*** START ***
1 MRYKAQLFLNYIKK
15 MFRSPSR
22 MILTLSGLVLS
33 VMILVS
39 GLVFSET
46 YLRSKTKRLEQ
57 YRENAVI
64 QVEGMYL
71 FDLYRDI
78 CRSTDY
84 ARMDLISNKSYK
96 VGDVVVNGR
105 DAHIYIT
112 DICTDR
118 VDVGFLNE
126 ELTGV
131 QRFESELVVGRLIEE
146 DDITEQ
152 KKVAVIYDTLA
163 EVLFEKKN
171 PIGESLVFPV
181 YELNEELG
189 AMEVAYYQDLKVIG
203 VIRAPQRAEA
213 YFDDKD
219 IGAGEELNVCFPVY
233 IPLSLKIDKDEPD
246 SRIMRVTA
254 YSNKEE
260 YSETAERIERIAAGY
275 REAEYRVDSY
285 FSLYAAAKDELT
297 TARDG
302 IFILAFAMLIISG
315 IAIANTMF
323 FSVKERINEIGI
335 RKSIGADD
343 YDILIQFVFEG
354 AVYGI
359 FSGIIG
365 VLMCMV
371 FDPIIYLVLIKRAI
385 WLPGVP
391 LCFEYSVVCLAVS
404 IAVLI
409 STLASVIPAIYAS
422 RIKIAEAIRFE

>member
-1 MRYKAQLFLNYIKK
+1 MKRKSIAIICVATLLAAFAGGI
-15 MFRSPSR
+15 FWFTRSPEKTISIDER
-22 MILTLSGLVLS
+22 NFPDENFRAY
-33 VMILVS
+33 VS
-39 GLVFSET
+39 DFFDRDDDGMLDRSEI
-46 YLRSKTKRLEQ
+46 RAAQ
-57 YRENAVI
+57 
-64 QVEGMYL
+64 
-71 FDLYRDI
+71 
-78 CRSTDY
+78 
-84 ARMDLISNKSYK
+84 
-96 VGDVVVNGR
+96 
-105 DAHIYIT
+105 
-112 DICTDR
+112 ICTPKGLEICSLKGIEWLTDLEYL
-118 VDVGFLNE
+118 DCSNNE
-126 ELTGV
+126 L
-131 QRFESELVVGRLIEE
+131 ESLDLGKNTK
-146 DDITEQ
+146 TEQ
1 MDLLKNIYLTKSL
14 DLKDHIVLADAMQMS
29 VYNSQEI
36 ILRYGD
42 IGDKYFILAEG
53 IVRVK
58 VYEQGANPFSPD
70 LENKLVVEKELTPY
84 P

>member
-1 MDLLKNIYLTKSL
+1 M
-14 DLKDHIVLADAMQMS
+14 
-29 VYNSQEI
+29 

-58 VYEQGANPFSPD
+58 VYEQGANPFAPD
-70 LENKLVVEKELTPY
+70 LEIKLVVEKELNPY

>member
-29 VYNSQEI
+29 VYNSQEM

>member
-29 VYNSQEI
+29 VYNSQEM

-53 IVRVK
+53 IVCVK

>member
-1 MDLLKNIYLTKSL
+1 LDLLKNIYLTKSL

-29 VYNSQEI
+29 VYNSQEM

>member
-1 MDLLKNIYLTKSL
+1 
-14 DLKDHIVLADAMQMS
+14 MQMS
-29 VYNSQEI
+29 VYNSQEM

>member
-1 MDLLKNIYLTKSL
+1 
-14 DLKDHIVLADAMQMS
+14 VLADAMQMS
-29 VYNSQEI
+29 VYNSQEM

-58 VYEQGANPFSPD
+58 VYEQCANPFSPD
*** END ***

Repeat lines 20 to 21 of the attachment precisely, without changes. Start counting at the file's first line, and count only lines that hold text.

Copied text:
163 EVLFEKKN
171 PIGESLVFPV